‘Cause we’re rolling in heavy traffic
Judy’s in the jump seat and Jody’s in the bucket
Billy likes to drive and Jackie’s just high
And Cindy thinks we’re all gonna commit suicide
‘Cause we’re rolling in heavy traffic
Yeah we’re rolling in heavy traffic
Heavy Traffic, lyric by Bernie Taupin
(c) 1988 Big Pig Music Limited
Do you know about Audible? It’s great. If you like to listen to books on tape in the car, you will love Audible. It’s so much better than fiddling with discs, which inevitably fall in that crack between the driver’s seat and the middle console. You know the crack I’m talking about? The one that’s wide enough to swallow things that drop, but not wide enough for your hand to you can retrieve them. When you are holding a coffee cup in your left hand and your right hand is stuck in that crack, it makes it rather awkward to drive. Not that I would ever do that. I’m too busy putting on makeup with my left hand to drink coffee.
And then there’s that ridiculous set up that some fool devised where the discs are kept in the trunk! It’s difficult to change them when you are driving. It helps to have someone else hold the wheel while you crawl over the front seat, hang out of the back window and try to pop the trunk open. And don’t forget to keep your foot on the gas so you can keep going.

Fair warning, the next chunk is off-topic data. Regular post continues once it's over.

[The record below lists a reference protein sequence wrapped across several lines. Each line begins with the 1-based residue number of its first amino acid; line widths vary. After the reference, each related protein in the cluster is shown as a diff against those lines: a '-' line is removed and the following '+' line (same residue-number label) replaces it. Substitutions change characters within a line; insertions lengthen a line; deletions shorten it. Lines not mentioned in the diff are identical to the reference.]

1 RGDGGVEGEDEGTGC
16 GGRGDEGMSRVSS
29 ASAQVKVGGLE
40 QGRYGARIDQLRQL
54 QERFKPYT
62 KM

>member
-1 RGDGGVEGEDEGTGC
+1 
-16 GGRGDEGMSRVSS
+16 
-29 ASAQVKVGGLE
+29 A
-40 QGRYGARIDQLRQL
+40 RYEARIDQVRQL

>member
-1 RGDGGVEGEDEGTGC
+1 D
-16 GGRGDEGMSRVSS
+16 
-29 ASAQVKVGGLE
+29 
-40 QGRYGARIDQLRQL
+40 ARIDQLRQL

Audible saves you from all that. Instead of discs, you simply download the book to your phone. Just make sure you start the book before you start driving so people won’t think you’re texting while driving.
It’s important to pick the right kind of book to listen to while driving. If you are on a long drive with lots of highway time, it’s ok to pick a book that is intense and requires concentration to follow.